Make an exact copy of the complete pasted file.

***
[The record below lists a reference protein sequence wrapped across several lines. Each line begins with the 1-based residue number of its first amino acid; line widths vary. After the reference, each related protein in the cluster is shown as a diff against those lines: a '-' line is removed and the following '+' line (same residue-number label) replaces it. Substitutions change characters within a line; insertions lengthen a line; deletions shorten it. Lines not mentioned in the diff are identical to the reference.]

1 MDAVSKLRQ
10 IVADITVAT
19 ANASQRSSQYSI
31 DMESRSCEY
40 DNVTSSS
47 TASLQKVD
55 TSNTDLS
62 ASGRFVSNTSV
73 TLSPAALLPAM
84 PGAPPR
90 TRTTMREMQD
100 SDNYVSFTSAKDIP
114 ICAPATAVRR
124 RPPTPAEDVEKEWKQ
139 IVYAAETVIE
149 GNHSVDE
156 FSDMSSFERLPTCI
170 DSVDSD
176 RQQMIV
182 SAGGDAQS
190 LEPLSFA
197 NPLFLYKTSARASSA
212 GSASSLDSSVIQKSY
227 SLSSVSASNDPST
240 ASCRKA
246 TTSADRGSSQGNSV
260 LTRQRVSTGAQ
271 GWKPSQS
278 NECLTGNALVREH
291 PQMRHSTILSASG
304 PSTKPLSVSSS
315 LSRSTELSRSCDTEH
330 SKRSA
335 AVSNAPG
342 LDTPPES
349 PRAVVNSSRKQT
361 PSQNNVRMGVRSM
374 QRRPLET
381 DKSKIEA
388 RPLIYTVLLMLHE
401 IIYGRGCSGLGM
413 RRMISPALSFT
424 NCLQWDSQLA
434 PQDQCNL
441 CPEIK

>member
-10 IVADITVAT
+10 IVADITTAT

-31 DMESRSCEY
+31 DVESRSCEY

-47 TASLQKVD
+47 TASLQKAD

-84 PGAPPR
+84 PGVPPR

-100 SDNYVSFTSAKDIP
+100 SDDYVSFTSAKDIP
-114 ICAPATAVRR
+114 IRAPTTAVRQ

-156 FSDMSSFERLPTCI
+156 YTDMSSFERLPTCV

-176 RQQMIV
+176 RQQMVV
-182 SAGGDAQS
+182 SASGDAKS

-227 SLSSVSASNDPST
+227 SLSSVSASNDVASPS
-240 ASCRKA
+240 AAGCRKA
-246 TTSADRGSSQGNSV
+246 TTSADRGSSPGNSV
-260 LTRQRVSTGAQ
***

[The record below lists a reference protein sequence wrapped across several lines. Each line begins with the 1-based residue number of its first amino acid; line widths vary. After the reference, each related protein in the cluster is shown as a diff against those lines: a '-' line is removed and the following '+' line (same residue-number label) replaces it. Substitutions change characters within a line; insertions lengthen a line; deletions shorten it. Lines not mentioned in the diff are identical to the reference.]

1 MDAVSKLRQ
10 IVADITVAT
19 ANASQRSSQYSI
31 DMESRSCEY
40 DNVTSSS
47 TASLQKVD
55 TSNTDLS
62 ASGRFVSNTSV
73 TLSPAALLPAM
84 PGAPPR
90 TRTTMREMQD
100 SDNYVSFTSAKDIP
114 ICAPATAVRR
124 RPPTPAEDVEKEWKQ
139 IVYAAETVIE
149 GNHSVDE
156 FSDMSSFERLPTCI
170 DSVDSD
176 RQQMIV
182 SAGGDAQS
190 LEPLSFA
197 NPLFLYKTSARASSA
212 GSASSLDSSVIQKSY
227 SLSSVSASNDPST
240 ASCRKA
246 TTSADRGSSQGNSV
260 LTRQRVSTGAQ
271 GWKPSQS
278 NECLTGNALVREH
291 PQMRHSTILSASG
304 PSTKPLSVSSS
315 LSRSTELSRSCDTEH
330 SKRSA
335 AVSNAPG
342 LDTPPES
349 PRAVVNSSRKQT
361 PSQNNVRMGVRSM
374 QRRPLET
381 DKSKIEA
388 RPLIYTVLLMLHE
401 IIYGRGCSGLGM
413 RRMISPALSFT
424 NCLQWDSQLA
434 PQDQCNL
441 CPEIK

>member
-10 IVADITVAT
+10 IVADITTAT

-31 DMESRSCEY
+31 DVESRSCEY

-47 TASLQKVD
+47 TASLQKAD

-84 PGAPPR
+84 PGVPPR

-100 SDNYVSFTSAKDIP
+100 SDDYVSFTSAKDIP
-114 ICAPATAVRR
+114 IRAPTTAVRQ

-156 FSDMSSFERLPTCI
+156 YTDMSSFERLPTCV

-176 RQQMIV
+176 RQQMVV
-182 SAGGDAQS
+182 SASGDAKS

-227 SLSSVSASNDPST
+227 SLSSVSASNDVASPS
-240 ASCRKA
+240 AAGCRKA
-246 TTSADRGSSQGNSV
+246 TTSADRGSSPGNSV
-260 LTRQRVSTGAQ